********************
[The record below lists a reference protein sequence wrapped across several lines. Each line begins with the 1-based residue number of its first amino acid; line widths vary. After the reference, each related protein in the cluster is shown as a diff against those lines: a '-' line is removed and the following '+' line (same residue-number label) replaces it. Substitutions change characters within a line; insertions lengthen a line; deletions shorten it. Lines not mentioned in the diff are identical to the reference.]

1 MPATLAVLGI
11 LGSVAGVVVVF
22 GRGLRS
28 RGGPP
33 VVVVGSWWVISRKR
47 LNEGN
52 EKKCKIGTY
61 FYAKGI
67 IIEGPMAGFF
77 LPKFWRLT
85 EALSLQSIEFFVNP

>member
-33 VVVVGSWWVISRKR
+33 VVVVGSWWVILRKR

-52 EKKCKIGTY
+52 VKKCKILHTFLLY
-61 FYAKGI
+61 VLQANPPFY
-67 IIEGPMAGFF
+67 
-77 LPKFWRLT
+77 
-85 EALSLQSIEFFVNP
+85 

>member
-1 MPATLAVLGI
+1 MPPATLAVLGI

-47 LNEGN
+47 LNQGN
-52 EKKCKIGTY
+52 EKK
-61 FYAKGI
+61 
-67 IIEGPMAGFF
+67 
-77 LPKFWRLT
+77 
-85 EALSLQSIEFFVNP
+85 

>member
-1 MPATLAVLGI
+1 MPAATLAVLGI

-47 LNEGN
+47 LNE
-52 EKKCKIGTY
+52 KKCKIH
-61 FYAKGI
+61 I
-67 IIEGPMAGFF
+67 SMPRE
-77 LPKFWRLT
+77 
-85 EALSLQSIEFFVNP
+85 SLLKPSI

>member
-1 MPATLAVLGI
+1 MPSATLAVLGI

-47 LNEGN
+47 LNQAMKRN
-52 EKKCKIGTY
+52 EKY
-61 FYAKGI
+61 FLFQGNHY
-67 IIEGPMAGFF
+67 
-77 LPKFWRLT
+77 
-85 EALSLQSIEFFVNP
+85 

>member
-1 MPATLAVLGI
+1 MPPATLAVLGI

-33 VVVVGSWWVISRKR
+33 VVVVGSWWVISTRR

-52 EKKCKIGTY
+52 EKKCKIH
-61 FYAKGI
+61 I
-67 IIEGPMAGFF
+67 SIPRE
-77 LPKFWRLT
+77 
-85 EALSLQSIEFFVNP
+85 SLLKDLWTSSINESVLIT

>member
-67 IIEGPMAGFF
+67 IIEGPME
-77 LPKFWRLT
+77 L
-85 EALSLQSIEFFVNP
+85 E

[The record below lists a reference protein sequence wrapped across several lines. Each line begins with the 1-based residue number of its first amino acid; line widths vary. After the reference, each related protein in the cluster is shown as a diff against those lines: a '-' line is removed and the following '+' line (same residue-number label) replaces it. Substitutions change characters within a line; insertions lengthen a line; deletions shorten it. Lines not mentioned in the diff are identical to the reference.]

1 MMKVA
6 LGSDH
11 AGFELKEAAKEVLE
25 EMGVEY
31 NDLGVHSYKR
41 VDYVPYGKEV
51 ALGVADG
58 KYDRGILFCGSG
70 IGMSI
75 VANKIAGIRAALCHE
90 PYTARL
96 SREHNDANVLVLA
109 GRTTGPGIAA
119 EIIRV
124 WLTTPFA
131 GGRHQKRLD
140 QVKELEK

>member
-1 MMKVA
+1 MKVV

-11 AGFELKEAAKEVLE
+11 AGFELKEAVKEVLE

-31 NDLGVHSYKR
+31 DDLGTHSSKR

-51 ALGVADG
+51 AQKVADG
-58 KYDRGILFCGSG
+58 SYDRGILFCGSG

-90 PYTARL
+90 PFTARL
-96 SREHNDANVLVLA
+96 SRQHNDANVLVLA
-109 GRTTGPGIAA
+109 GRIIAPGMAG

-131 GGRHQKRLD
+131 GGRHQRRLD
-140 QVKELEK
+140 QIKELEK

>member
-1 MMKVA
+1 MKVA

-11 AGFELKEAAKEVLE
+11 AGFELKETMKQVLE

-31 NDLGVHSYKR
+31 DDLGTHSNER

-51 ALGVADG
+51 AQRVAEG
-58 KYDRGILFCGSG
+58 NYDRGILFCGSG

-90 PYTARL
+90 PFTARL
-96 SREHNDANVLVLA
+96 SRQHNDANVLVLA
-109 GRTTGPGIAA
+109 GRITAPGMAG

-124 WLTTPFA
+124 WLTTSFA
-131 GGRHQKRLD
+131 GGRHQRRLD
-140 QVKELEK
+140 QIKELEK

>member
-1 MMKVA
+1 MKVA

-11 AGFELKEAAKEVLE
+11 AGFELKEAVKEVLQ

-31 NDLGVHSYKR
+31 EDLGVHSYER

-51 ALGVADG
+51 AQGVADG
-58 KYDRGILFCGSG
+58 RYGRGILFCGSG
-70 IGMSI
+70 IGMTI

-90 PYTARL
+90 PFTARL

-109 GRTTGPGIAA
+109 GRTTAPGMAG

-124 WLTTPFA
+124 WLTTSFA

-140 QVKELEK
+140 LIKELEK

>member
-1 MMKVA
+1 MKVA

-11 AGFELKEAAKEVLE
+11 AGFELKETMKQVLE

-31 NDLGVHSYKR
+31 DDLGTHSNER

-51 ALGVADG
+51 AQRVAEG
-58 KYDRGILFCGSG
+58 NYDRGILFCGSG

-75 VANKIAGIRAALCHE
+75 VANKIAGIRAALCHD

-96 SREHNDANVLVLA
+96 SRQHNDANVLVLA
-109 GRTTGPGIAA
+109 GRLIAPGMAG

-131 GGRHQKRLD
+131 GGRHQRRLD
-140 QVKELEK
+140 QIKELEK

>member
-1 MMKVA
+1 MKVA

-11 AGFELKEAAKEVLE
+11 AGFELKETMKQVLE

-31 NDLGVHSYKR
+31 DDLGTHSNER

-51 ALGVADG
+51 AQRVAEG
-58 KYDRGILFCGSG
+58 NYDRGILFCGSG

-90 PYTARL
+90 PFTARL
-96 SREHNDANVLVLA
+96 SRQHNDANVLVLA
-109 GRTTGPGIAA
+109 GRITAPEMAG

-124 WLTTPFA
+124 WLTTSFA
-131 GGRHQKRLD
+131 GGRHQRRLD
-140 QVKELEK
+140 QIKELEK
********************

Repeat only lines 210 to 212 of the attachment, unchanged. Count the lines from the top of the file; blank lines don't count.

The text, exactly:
-96 SREHNDANVLVLA
+96 SRQHNDANVLVLA
-109 GRTTGPGIAA